Bolstered by a growing body of research on the use of psychedelics to treat depression, anxiety, post-traumatic stress disorder and other mental health conditions, a new political action committee seeks to elect leaders who support the therapeutic use of substances like psilocybin (in magic mushrooms), ketamine and MDMA, commonly known as ecstasy.
The founders behind the newly formed Psychedelic Medicine PAC also aim to secure federal funding to further education and research efforts at a time of increased scrutiny over the dangerous side effects of opioids, especially fentanyl, and other traditional pharmaceuticals.
Advocates have long argued that the therapeutic use of psychedelics can be safer and more effective than prescription drugs, some of which carry the risk of dependency. It’s a movement that has grown in recent years as more clinical studies back those claims and as society grapples with deepening mental health issues exacerbated by the pandemic.
But even true believers say more research is needed to fully understand how the same substances popularized by hippies and ravers can be used to treat potentially life-threatening disorders.
“We have to convince a historically stubborn audience around psychedelics that it’s not the 1960s,” said Ryan Rodgers, co-founder and executive director of Psychedelic Medicine PAC.
“People aren’t going to stare into the sun for their eyes to blow out. People aren’t going to jump off a building,” he said. “This is about healing trauma. It’s not about recreation.”
Melissa Lavasani, the group’s co-founder and executive director, has experienced that healing firsthand after using psychedelics to treat postpartum depression and chronic pain. She led decriminalization efforts in Washington, D.C., where she pushed through an initiative that made cultivation and possession of plant and fungi medicines the lowest priority for local police and prosecutors.
The measure passed overwhelmingly with 76% endorsing it in 2020, the same year Oregon approved a ballot initiative to legalize the use of psychedelic mushrooms in therapeutic settings.
Since then, similar initiatives have cropped up throughout the country. A bipartisan group of congressional leaders launched a caucus dedicated to promoting research and awareness around psychedelic-assisted therapy earlier this year. Last year, the Biden administration said it was exploring the possibility of creating a task force to study psychedelics, anticipating the Food and Drug Administration would approve such therapy in the coming years.
“A research approach and a science-drive approach is really the path of least resistance,” Lavasani said. “It’s going to take a little longer — it’s a very slow approach and it’s very methodical what we’re trying to do — but it’s a way to ensure people feel comfortable buying into this issue.”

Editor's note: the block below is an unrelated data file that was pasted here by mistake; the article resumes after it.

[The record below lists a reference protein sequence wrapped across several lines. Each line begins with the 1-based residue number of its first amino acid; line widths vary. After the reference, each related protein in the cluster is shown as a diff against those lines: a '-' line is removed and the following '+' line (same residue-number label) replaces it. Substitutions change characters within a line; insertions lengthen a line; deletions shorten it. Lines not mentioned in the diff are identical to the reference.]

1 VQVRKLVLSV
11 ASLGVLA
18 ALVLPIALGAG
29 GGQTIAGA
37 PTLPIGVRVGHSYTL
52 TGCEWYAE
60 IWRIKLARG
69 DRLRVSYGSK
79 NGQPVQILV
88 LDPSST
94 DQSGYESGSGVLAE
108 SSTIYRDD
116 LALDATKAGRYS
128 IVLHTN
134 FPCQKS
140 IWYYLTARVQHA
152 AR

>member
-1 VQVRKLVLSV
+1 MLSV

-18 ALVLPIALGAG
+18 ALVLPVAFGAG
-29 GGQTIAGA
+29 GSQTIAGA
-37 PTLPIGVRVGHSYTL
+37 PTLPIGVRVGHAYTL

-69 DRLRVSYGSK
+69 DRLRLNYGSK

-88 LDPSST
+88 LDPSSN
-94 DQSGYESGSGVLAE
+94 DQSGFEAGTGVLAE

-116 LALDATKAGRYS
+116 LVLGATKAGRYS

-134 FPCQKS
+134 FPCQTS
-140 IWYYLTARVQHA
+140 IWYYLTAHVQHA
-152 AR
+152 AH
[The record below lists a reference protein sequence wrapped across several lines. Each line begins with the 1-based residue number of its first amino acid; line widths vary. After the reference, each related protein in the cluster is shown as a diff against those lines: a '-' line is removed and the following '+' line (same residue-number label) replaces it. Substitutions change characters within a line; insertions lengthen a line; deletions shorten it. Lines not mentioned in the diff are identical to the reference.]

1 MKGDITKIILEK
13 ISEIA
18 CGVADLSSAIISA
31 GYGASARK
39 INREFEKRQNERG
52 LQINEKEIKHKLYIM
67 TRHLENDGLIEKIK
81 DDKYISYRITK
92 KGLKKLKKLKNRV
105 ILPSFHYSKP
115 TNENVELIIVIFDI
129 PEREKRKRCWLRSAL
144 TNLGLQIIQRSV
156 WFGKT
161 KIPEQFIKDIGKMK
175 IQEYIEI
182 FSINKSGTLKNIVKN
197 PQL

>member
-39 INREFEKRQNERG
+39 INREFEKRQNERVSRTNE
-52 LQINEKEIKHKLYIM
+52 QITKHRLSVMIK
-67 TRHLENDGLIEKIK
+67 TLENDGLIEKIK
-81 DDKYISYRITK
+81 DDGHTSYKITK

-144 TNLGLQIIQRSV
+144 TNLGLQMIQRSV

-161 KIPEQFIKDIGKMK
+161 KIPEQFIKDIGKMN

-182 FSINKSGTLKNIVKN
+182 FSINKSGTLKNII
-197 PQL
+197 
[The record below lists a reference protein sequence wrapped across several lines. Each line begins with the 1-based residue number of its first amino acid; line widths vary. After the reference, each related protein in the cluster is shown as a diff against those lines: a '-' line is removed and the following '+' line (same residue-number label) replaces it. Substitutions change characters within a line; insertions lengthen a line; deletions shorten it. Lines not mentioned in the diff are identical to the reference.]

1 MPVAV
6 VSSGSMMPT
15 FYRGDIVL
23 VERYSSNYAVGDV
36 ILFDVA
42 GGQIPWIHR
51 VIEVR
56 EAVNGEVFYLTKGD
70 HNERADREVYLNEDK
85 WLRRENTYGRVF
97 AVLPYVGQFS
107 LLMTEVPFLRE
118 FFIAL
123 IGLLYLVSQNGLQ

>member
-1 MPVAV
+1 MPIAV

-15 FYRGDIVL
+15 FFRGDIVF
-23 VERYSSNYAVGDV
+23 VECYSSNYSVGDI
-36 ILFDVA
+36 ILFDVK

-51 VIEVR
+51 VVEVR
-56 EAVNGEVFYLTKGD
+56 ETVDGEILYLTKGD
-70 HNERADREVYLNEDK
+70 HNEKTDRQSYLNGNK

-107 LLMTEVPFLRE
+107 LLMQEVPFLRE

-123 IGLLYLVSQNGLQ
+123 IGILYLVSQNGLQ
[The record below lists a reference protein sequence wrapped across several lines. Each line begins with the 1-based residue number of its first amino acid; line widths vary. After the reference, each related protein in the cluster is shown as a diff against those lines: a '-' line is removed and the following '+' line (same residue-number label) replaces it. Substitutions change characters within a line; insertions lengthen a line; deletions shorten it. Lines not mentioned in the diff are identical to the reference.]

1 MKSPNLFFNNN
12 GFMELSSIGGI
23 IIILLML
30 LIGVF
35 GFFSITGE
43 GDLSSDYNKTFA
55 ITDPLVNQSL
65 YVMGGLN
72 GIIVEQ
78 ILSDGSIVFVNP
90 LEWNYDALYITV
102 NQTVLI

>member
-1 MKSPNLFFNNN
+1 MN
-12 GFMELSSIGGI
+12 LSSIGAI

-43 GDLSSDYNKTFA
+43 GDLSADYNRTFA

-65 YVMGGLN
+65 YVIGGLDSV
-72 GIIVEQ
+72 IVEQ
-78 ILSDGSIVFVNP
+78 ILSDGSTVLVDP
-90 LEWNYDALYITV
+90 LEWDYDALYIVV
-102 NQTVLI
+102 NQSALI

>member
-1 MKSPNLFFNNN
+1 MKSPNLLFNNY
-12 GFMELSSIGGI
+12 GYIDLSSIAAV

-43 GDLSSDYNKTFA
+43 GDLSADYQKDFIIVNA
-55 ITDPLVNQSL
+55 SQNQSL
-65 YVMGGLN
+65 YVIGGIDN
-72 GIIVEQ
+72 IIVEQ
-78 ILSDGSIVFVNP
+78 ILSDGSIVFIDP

The group, which aims to raise $10 million in the first year, is in the early stages of fundraising and is reaching out to all levels of donors, including investors in the for-profit biotech space and Silicon Valley, Rodgers says.
The playbook also includes securing buy-in from both Democrats and Republicans, a strategy that worked in the early days of cannabis legislation reform but which has so far failed to attract a groundswell of support for legalization and decriminalization.
“We want to ensure that what we’re advocating for doesn’t create an opposition to the issue within the halls of Congress,” Lavasani said. “We’ve seen how some of the strategies employed by the cannabis reform movement have been really divisive and that’s really delayed some of the progress. That’s a real lesson learned.”
Among those lessons, Lavasani added, is to not push for legalization or decriminalization before elected leaders have a better understanding of psychedelics and how they can be used in therapeutic settings.
“If their goal is to reschedule or decriminalize, they’re going to have an extremely hard time,” said Dustin Robinson, founder of Iter Investments, a psychedelics venture capital firm. “But if their goal is to create more policies around what’s happening with psychedelics in the therapeutic space, the federal government appears very open to that.”
Unlike cannabis, which carries a deep stigma from the so-called war on drugs, psychedelics appear to be more palatable to a larger audience. They are not smoked, can be taken in small doses and when paired with therapy have been found to effectively treat severe mental health disorders.
“The time is right,” said Stuart Titus, chairman of the board for Hempacco, a California-based hemp products manufacturer. “With today’s economic climate, we see a very challenging environment for companies to raise money for study and research. Getting the federal government to pay for it would be very popular.”
But the sudden interest in psychedelics as medicine closely resembles the cannabis industry’s early boom that has since sputtered as cumbersome regulations slow down state programs and congressional leaders stall efforts to federally decriminalize the plant, which remains a Schedule 1 drug, meaning it has no currently accepted medical use and a high potential for abuse, according to the Drug Enforcement Administration.
MDMA, LSD and psilocybin, which is found in magic mushrooms, are categorized by the DEA as controlled substances with no medicinal value.
“We’re in the hype phase now,” cautioned Ryan Munevar, campaign director of Decriminalize California, which seeks to decriminalize and eventually legalize psychedelic mushrooms in the state. “Everything in politics should be taken with a grain of salt. It’s not a system designed to move quickly.”
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